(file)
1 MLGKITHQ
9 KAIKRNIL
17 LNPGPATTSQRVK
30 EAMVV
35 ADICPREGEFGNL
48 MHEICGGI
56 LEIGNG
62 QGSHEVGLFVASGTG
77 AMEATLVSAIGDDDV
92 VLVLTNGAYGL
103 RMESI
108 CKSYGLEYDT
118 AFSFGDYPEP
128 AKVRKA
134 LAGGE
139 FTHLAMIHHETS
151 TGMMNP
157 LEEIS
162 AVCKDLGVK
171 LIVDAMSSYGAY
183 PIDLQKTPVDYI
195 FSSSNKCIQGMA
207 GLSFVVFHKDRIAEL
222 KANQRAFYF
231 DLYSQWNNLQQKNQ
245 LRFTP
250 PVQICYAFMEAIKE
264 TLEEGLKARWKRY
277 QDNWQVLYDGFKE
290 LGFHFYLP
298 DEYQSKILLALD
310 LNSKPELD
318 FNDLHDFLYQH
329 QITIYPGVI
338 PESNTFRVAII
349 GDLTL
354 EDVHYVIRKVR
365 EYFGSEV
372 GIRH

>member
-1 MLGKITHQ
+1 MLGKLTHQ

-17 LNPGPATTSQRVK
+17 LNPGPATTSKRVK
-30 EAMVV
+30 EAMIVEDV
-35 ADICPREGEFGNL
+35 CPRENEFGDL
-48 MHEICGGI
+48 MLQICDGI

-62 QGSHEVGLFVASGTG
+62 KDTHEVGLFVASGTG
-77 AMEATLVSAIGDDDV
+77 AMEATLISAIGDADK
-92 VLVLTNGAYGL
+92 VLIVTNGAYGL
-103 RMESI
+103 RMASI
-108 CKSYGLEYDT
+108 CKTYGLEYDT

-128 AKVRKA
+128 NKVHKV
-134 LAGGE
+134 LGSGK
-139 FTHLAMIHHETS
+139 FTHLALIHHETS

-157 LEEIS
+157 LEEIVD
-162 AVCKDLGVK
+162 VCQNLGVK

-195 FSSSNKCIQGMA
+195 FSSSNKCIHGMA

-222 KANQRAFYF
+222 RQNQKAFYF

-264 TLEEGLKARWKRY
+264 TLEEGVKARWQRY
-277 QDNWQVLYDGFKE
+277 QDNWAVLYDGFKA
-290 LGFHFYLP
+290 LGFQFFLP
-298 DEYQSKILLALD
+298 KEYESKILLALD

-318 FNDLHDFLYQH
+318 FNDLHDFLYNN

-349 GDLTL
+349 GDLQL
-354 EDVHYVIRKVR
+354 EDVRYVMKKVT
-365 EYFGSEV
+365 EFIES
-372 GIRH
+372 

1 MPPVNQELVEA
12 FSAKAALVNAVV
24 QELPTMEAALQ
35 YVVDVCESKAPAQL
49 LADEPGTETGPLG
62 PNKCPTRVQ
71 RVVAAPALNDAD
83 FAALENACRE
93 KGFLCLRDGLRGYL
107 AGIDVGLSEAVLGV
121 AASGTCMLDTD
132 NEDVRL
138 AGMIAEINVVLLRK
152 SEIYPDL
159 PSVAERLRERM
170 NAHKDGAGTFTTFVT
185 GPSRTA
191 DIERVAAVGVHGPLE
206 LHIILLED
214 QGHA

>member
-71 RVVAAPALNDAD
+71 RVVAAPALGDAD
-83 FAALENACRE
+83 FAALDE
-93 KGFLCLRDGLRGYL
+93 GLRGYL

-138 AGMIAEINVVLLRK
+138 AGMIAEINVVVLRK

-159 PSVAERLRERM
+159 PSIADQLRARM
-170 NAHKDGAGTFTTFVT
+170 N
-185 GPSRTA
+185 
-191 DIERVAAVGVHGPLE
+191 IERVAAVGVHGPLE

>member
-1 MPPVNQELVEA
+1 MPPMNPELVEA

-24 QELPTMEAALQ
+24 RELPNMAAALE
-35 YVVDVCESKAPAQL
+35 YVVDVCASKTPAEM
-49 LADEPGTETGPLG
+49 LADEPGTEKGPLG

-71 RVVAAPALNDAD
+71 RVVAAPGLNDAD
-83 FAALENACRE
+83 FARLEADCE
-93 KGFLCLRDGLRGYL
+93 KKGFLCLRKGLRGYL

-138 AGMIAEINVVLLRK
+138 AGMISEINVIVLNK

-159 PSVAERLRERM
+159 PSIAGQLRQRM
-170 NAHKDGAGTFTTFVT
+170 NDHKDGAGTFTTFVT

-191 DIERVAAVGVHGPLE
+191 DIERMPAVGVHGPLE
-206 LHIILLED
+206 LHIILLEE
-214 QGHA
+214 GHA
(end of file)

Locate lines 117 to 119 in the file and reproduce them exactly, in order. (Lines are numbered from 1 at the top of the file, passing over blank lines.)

+83 FAALDE
-93 KGFLCLRDGLRGYL
+93 GLRGYL